Health sector continues to suffer as budget dwindles

Health

Now that the budget period is upon us, there is a lot of talk about what is important or not for Uganda’s economy. Oil as it is, comes high on Uganda’s development agenda for the years to come, a magic wand of sorts to all our problems, they’ve said. In fact, the President, Yoweri Museveni reiterated this stance during his speech on 26 th January 2017, when he said, all Ministerial budgets would be cut by a whopping 10% until the oil leaves the ground.

 

Sadly, this encompasses vital sectors of the economy, the health sector inclusive. From the look of things, it has already started as the sector budget has been cut drastically. The sector is considered one of the priority areas for achieving middle income status, however, in my humble opinion, if it is not adequately funded, it is not a priority. The priorities; energy and mineral development and the works and transport sector can be seen as they are an exception to the budget reduction decree, registering increases.

 

According to the Budget framework paper, the allocation for 2017/18 is projected at UGX 1,285 billion, UGX 568 billion (30%) less of the 2016/17 allocation of UGX 1,853 billion. The allocation is also UGX 963 billion short of the Second National Development Plan (NDP) target of UGX 2,221 billion for the third year. As a percentage of the overall national budget, the 2017/18 sector budget is 5.7% which is 9.3% short of the 15% prescribed by the Abuja Declaration on health that Uganda is signatory to. A quick analysis of the budget also shows a reduction in the development budget of the sector and non-wage recurrent while the wage recurrent remains constant at UGX 378 billion.

 

Reduction in the budget notwithstanding, more and more Ugandans are demanding health services, primarily attributed to the exploding population as a result of one of the highest fertility rates in the world. Isn’t it ironic then that this sector is expected to play a part in the development agenda given the well-known repercussions of under investment?

The ills that plague the health sector, are therefore far from over. Among others, the Primary Health Care (PHC) component of health that is dependent mainly on donor financing will continue to suffer as funding reduces, the doctor-patient ratio that currently stands at 1:24000 will remain the same or even worsen because no more medical practitioners will be hired given the stagnant wage bill. Retention of the staff is also going to hit a snag because,already, public health workers are demanding for better pay or their arrears.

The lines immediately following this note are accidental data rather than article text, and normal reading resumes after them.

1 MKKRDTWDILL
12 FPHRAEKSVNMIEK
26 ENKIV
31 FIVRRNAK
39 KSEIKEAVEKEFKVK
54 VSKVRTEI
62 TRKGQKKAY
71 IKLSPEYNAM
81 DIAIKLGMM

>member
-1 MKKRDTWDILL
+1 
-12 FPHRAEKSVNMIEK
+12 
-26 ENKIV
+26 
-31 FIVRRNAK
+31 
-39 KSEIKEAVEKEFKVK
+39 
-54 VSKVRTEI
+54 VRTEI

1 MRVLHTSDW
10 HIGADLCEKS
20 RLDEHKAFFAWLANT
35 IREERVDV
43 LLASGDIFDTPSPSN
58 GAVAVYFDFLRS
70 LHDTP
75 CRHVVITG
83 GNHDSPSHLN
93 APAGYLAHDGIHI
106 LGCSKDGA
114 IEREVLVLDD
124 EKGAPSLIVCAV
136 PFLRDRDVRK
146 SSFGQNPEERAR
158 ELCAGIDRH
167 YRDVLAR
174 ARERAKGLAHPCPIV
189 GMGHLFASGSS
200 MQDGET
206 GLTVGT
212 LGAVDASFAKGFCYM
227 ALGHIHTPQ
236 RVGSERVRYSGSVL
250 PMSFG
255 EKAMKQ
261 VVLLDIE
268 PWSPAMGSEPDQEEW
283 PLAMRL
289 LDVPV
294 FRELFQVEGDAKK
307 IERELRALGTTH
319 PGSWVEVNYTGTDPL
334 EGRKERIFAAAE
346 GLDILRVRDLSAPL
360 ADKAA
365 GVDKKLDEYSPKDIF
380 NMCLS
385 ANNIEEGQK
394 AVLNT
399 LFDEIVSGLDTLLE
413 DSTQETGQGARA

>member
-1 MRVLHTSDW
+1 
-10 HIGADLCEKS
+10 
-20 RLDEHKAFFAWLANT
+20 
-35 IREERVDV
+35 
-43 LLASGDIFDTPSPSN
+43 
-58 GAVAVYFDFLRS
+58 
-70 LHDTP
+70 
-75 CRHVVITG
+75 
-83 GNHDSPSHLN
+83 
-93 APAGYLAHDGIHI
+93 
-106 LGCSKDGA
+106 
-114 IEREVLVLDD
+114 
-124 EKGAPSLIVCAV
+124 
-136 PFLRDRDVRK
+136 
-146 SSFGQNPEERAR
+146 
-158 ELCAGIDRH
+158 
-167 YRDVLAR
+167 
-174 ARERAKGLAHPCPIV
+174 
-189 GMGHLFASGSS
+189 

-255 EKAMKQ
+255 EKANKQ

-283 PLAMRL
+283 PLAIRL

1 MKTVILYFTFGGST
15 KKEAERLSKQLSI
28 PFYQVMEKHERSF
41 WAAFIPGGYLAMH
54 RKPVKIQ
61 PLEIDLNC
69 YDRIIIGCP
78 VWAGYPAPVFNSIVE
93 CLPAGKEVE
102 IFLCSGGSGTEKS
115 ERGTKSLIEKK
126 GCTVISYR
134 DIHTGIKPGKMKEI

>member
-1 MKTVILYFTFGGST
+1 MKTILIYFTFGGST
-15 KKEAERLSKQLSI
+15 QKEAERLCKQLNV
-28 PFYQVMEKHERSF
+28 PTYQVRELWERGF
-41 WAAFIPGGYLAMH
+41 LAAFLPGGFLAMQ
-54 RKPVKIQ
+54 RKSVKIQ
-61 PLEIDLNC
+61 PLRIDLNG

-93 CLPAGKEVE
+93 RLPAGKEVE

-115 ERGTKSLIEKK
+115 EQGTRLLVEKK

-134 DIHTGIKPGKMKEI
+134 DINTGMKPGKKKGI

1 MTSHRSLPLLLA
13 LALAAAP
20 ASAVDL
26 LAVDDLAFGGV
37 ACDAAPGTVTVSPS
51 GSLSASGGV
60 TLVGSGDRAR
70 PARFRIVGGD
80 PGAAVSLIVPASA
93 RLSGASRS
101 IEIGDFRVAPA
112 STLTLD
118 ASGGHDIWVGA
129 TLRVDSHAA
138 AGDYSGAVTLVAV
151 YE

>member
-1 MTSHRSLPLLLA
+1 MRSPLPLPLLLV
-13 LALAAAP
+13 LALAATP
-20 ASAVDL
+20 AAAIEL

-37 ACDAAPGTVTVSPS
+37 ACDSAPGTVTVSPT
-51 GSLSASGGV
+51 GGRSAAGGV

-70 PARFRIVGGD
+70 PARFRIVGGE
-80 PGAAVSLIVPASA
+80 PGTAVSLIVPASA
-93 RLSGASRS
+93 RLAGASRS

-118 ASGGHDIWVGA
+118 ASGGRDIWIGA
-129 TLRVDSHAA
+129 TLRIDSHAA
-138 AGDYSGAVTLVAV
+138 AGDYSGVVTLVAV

Since the development budget has reduced, many Ugandans will continue to travel miles to find the nearest health centre as we have to be frugal with the available resources. This is before we even tackle drug stock outs in public health facilities, forcing many to fork out thousands of shillings they do not have, to pay for health services. This creates a never ending cycle that feeds into an even broader array of ills that are detrimental to the progress of the system.

While overall funding is facing problems, there is another facade within the inner workings of the sector termed as ‘unfunded priorities’. In simple terms, these are critical areas in the sector that will not be funded due to the unavailability of funds. The sector in 2016/17 had a number of unfunded priorities, inclusive but not limited to ARVs for new enrollments,construction of a radiotherapy bunker, staffing gaps e.t.c. Ironically what was budgeted for adequately were trips abroad, welfare and entertainment, agricultural supplies, procurement of medical supplies which by the way is not their mandate and other items of a miniature nature.

Some of the aforementioned items reappear in 2017/18 causing the Parliamentary Committee on the Budget in their report on the NBFP to recommend additional funds to salvage the situation.

Human capital development has been cited as one of the propellers of socio-economic growth. And a functional health sector is vital for healthy and productive population to see it through. Unless concerted efforts are made towards overhauling the Uganda’s health sector,many will not live to see the development we are supposedly heading towards.

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